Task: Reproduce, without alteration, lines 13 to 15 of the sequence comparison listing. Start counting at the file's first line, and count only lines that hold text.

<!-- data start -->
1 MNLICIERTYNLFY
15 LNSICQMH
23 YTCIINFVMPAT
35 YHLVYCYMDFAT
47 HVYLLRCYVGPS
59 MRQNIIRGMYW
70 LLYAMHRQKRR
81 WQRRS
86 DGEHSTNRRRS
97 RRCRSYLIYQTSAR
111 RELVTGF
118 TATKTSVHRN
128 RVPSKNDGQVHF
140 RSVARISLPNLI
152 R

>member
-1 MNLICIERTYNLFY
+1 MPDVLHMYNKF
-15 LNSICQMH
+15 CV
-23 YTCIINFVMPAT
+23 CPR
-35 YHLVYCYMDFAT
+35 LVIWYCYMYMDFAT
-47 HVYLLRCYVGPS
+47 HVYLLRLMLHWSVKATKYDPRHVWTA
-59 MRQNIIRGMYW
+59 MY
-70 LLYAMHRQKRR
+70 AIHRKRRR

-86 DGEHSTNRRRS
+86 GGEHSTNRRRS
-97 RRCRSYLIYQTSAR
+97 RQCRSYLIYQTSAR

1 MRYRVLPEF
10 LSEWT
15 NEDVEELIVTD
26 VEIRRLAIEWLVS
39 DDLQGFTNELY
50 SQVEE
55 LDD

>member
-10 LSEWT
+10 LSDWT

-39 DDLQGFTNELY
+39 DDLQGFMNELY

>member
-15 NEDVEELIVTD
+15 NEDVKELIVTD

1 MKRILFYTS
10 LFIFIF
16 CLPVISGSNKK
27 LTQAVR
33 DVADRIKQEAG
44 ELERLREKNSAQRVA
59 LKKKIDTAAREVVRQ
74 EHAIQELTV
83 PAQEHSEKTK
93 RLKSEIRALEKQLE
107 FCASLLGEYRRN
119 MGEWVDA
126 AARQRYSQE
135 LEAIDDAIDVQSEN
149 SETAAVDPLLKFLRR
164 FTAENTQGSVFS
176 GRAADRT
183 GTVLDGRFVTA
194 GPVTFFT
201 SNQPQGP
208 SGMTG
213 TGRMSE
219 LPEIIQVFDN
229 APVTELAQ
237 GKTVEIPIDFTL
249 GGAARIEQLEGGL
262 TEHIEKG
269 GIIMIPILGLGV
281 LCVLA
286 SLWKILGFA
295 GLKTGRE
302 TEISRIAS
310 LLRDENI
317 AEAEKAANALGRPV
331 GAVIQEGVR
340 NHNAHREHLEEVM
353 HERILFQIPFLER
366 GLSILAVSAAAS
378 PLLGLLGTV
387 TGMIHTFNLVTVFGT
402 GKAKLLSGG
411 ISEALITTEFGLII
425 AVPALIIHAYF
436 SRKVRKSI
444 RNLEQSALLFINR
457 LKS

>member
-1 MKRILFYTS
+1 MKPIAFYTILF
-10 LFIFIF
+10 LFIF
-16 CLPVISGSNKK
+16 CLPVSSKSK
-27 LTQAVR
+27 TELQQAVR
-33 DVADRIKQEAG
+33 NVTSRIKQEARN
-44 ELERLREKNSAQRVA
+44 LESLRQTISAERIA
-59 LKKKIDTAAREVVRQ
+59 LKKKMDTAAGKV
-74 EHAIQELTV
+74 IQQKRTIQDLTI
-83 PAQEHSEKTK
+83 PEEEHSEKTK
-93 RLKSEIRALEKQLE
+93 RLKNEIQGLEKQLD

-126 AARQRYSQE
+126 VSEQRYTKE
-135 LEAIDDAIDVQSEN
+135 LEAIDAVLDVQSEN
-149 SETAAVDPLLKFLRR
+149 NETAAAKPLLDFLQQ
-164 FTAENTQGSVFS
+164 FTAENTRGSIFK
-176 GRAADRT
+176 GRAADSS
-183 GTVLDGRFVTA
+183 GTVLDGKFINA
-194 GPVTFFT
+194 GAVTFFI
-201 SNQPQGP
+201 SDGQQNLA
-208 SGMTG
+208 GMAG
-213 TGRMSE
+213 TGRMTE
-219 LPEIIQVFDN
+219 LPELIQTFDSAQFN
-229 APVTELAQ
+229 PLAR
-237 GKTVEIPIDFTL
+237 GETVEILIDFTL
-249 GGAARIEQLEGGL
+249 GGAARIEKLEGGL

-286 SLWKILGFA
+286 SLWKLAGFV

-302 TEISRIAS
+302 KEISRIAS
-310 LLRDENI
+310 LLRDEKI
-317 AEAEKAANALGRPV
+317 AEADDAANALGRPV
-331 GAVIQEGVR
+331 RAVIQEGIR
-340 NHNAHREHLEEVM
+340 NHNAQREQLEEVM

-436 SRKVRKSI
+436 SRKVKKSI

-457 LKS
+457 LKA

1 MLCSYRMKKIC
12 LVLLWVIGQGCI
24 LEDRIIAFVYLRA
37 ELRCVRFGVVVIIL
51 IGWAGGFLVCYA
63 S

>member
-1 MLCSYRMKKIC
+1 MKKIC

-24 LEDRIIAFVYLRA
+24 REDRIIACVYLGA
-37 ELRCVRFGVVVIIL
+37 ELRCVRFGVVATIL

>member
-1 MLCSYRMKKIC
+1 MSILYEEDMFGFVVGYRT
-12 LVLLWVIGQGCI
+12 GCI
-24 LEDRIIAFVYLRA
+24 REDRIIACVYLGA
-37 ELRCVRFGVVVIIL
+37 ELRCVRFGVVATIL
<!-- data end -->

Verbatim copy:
128 RVPSKNDGQVHF
140 RSVARISLPNLI
152 R